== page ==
New World Colonizers
The second generation of conquistadors pursued a myth of golden cities in a place called Cibola. Stories of these golden cities lead them to the northern reaches of “New Spain.” If this was Cibola, it meant a chance to relive the glories and riches of Aztec Mexico. In 1540, a Spanish expedition led by Francisco Vasquez de Coronado found Puebloan villages of simple, adobe dwellings instead of the hoped-for cities of gold.
For God and State
After the area failed to produce the riches they sought, the Spainards took a new approach to colonizing the Southwest. The area became a destination for establishing missions to convert the Puebloans to Christianity. The Spanish believed that “saving souls” would serve both God and State. In 1583, an expedition led by explorer Antonio de Espejo was sent to the Rio Grande valley pueblos in search of two Franciscan priests. After confirming that the preists had been killed, Espejo headed westward toward Zuni. On March 11, 1583, he recorded his stop at a place he called El Estanque de Penol (pool at the great rock), the first historical record of El Morro.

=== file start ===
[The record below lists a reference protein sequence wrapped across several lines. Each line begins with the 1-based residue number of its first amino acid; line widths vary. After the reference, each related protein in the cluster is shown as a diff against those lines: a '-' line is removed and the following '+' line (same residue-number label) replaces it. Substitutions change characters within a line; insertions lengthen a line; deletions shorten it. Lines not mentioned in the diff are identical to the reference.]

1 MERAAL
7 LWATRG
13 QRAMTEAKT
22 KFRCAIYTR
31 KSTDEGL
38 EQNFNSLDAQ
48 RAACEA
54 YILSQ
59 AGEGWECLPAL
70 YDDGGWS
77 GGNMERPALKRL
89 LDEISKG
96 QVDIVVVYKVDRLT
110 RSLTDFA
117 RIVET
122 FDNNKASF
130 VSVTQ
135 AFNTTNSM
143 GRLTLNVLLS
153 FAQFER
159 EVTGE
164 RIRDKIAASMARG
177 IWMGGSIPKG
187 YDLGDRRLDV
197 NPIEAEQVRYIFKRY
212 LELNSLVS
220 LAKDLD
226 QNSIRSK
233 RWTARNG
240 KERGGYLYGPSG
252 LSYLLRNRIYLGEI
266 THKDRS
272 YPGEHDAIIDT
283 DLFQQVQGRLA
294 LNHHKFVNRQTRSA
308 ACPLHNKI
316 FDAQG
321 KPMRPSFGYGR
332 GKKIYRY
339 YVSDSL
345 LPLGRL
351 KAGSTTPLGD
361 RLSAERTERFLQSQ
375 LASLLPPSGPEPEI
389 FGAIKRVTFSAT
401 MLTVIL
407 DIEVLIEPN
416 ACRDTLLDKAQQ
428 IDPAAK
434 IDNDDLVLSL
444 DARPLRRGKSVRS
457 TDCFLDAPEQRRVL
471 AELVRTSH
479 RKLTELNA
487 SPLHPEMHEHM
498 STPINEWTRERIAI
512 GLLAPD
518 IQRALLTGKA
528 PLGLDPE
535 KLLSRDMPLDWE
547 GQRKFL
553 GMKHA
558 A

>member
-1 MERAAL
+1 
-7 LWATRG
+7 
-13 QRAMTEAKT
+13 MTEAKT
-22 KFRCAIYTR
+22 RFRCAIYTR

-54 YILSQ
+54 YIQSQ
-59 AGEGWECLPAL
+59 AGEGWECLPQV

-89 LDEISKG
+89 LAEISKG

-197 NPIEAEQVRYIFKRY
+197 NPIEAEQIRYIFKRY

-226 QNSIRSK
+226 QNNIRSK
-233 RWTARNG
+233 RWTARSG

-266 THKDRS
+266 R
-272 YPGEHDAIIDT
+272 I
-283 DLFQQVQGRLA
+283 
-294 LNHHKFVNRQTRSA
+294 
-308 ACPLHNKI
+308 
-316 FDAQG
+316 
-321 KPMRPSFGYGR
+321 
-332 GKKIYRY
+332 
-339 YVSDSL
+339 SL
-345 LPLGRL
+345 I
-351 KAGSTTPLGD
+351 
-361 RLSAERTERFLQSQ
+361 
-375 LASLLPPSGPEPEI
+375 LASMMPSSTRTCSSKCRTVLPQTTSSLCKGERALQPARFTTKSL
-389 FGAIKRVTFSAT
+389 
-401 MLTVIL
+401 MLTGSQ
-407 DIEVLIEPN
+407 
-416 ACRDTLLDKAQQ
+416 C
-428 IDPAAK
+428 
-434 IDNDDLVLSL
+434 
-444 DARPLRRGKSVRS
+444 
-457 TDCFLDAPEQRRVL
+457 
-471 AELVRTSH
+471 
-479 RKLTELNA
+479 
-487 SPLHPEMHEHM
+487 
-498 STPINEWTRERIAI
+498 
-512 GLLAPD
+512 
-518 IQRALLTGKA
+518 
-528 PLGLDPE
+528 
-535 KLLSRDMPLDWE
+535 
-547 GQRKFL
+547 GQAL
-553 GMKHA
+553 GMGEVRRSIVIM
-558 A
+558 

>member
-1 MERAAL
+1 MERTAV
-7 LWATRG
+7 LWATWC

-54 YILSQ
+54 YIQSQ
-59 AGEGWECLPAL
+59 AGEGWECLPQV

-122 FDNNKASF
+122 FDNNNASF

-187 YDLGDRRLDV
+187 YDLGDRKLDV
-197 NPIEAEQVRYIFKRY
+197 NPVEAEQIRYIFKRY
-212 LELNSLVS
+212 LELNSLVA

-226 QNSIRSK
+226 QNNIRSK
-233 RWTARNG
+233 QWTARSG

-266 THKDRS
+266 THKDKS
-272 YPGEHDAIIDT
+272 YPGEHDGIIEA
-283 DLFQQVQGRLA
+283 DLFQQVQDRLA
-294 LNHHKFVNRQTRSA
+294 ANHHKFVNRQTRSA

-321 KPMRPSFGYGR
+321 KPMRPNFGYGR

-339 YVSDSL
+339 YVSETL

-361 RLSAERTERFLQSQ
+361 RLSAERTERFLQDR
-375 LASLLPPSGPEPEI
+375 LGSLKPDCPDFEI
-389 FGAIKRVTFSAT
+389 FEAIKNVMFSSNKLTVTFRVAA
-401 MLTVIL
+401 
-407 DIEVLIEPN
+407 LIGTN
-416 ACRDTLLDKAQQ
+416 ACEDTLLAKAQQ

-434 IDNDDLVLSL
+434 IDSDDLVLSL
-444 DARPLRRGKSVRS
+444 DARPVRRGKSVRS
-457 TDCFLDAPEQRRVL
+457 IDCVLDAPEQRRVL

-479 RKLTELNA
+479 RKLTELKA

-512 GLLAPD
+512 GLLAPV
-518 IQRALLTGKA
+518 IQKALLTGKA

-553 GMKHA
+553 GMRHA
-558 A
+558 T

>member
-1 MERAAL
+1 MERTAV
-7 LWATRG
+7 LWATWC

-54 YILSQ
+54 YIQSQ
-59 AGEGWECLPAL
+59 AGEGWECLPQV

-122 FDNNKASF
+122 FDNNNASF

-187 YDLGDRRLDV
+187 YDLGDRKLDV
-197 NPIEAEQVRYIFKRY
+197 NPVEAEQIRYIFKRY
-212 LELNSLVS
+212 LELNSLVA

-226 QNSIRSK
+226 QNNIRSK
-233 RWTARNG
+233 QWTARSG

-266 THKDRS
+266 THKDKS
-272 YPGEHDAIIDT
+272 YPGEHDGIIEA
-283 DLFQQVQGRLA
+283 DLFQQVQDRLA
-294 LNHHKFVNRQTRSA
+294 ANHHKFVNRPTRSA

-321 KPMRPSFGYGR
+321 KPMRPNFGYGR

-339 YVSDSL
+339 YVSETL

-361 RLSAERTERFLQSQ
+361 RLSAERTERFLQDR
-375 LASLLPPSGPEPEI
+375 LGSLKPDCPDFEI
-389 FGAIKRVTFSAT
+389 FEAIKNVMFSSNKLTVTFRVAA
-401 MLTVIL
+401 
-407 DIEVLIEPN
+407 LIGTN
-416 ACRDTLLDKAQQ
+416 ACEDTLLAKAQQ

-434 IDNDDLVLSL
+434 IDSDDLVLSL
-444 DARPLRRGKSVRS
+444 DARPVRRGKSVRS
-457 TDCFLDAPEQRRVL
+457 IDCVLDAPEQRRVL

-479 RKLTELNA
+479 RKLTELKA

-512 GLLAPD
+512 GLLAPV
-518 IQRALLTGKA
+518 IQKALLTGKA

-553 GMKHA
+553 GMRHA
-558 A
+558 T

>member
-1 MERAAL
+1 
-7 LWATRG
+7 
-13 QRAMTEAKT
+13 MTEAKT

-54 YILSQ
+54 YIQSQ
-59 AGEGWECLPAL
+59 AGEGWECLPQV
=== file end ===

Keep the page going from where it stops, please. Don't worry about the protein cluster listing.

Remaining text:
The First Governor
In 1598, Don Juan de Onate founded the first European colony in New Mexico, becoming the territories first governor. He led many Spanish expeditions into the Great Plains and down the Colorado River in search of the fabled gold cities. On April 16th, 1605, his name was inscribed at El Morro as he was returning from the “discovery of the South Sea.” This marked the first known European inscription on the rock. Over time, other Spanish inscriptions were added as governors, soldiers, and priests passed by El Morro on their way to the western pueblos.
The Pueblo Revolt
The western pueblos' distance from Santa Fe helped buffer the impact of Spain's religious and secular controls. Nonetheless, years of resentment began to boil over. As a result, in 1680, Puebloans united in a revolt that forced the Spanish out of New Mexico. The Puebloans remained free of Spanish rule for 12 years in the only successful Indigenous revolt in North America. In 1692, the territory again fell under Spanish control after the reconquest by Governor Deigo de Vargas. After the reconquest, de Vargas passed through the El Morro valley and left his inscription on the rock.
By the end of the 18th century, neither Church nor State showed much interest in the isolated territory. Increased warfare with the Navajo, Apache, Ute, and Comanche was part of the reason for the change. As a result, few Spanish travelers passed by El Morro during this period. In 1821, the territory fell under Mexican rule, who devoted energy to war with the Navajo in the north.
Last updated: November 20, 2023